Logourl black
From our private database of 14,100+ case briefs...

Emergency One, Inc. v. American FireEagle, Ltd.

United States Court of Appeals for the Fourth Circuit
228 F.3d 531 (2000)


Facts

Emergency One, Inc. (E-One) (plaintiff) manufactured fire trucks and rescue vehicles. In 1989, E-One bought American Eagle Fire Apparatus Co. (American Eagle), a firetruck manufacturer based in Gainesville, Florida. American Eagle’s trademark was a picture of a bald eagle superimposed on an American flag. E-One manufactured about 35 to 40 firetrucks in American Eagle’s Gainesville plant before stopping production in 1992. Some of the new trucks bore the American Eagle trademark, and some did not. Beginning in 1991, E-One manufactured a different, lower-cost line of firetrucks at a different plant. E-One considered using the American Eagle trademark on this new line of firetrucks but ultimately did not use the mark. After 1992, E-One’s only use of the American Eagle trademark was on uniforms, t-shirts, and other marketing paraphernalia. In 1994, a former American Eagle employee created a firetruck-manufacturing company called American FireEagle, Ltd. (FireEagle) (defendant). FireEagle used a mark consisting of a bald eagle backed by an American Flag that looked very similar to American Eagle’s trademark. E-One sued FireEagle for trademark infringement. FireEagle argued that E-One had abandoned the American Eagle mark through non-use and counterclaimed E-One for trademark infringement. Among other instructions, the district court instructed the jury that: (1) if someone stops using a mark but still has an intent to resume using the mark, then that is not abandonment; and (2) to be a non-token use of a trademark, the use must be in the ordinary course of trade in the industry in which the trademark is used. The jury found for E-One. FireEagle moved to set aside the jury verdict and asked for judgment as a matter of law. The district court denied the motion. FireEagle appealed, arguing that it was entitled to judgment as a matter of law and that the district court gave the jury improper instructions.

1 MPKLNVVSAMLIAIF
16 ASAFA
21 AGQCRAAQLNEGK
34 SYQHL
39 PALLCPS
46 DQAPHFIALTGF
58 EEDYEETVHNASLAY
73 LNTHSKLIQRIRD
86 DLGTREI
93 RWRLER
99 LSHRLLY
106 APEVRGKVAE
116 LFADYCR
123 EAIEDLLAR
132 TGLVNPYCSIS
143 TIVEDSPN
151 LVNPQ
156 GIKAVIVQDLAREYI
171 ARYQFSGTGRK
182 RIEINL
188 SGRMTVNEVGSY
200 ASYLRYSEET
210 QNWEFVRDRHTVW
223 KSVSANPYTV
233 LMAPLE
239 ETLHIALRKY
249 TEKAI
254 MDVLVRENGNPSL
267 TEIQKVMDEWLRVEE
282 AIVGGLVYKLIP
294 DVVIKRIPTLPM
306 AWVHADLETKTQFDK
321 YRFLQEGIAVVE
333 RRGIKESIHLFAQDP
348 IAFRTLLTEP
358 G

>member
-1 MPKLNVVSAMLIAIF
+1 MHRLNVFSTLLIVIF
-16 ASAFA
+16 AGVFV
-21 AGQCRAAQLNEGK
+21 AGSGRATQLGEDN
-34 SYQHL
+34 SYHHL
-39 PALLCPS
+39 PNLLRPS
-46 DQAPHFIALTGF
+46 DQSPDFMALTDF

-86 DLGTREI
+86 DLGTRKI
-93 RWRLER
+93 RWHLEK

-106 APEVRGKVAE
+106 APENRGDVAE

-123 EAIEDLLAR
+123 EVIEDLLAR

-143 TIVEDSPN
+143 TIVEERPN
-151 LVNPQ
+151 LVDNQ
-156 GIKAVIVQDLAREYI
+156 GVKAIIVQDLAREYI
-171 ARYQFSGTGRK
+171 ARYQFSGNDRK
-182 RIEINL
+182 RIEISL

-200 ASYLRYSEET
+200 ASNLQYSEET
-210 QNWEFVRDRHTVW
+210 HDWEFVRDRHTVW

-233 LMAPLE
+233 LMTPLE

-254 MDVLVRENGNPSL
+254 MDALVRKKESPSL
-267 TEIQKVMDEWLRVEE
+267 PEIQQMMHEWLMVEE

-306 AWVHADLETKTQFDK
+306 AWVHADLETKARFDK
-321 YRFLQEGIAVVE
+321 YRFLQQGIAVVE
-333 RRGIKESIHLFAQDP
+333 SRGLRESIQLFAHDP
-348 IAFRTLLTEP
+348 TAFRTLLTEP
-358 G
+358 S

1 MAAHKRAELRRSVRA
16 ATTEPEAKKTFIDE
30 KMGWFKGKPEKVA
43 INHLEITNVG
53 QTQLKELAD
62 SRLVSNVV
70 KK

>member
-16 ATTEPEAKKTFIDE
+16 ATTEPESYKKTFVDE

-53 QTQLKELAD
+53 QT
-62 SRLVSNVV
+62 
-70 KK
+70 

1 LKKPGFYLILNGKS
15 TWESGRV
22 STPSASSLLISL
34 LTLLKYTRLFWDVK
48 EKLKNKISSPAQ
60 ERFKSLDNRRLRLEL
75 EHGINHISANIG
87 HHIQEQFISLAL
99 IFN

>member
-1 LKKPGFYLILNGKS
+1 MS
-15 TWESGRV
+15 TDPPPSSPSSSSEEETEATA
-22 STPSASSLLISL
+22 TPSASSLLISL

Rule of Law

The rule of law is the black letter law upon which the court rested its decision.

To access this section, please start your free trial or log in.

Issue

The issue section includes the dispositive legal issue in the case phrased as a question.

To access this section, please start your free trial or log in.

Holding and Reasoning (Michael, J.)

The holding and reasoning section includes:

  • A "yes" or "no" answer to the question framed in the issue section;
  • A summary of the majority or plurality opinion, using the CREAC method; and
  • The procedural disposition (e.g. reversed and remanded, affirmed, etc.).

To access this section, please start your free trial or log in.

What to do next…

  1. Unlock this case brief with a free (no-commitment) trial membership of Quimbee.

    You’ll be in good company: Quimbee is one of the most widely used and trusted sites for law students, serving more than 97,000 law students since 2011. Some law schools—such as Yale, Vanderbilt, Berkeley, and the University of Illinois—even subscribe directly to Quimbee for all their law students. Read our student testimonials.

  2. Learn more about Quimbee’s unique (and proven) approach to achieving great grades at law school.

    Quimbee is a company hell-bent on one thing: helping you get an “A” in every course you take in law school, so you can graduate at the top of your class and get a high-paying law job. We’re not just a study aid for law students; we’re the study aid for law students. Read more about Quimbee.

Here's why 217,000 law students have relied on our case briefs:

  • Written by law professors and practitioners, not other law students. 14,100 briefs, keyed to 189 casebooks. Top-notch customer support.
  • The right amount of information, includes the facts, issues, rule of law, holding and reasoning, and any concurrences and dissents.
  • Access in your classes, works on your mobile and tablet. Massive library of related video lessons and high quality multiple-choice questions.
  • Easy to use, uniform format for every case brief. Written in plain English, not in legalese. Our briefs summarize and simplify; they don’t just repeat the court’s language.